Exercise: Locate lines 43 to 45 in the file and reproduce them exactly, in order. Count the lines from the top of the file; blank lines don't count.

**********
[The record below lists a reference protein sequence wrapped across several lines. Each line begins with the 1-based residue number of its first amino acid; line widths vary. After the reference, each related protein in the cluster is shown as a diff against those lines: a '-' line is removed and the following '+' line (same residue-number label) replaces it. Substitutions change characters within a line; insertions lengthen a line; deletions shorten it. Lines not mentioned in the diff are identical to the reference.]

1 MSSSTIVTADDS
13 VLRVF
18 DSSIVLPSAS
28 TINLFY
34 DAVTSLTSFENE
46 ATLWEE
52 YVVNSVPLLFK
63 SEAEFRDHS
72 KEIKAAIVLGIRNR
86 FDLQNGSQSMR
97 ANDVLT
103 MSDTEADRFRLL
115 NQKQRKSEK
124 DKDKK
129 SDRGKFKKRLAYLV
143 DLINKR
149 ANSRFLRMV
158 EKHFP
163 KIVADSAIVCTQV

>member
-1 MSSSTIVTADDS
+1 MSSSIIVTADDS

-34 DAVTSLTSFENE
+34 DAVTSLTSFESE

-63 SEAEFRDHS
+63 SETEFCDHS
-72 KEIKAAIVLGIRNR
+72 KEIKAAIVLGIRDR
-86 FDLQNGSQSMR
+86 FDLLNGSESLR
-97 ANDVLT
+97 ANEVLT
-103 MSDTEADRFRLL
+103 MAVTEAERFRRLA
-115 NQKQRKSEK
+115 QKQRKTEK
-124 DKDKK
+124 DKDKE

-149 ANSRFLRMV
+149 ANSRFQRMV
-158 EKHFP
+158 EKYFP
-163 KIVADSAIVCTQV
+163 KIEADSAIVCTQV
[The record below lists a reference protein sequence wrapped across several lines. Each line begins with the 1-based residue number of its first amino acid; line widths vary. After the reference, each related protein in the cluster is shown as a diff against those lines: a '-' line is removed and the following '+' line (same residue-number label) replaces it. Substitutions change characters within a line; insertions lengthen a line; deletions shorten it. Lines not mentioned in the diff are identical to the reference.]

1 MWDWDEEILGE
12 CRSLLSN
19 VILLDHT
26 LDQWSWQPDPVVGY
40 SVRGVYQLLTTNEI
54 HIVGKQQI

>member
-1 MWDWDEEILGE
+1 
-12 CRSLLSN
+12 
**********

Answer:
+158 EKYFP
-163 KIVADSAIVCTQV
+163 KIEADSAIVCTQV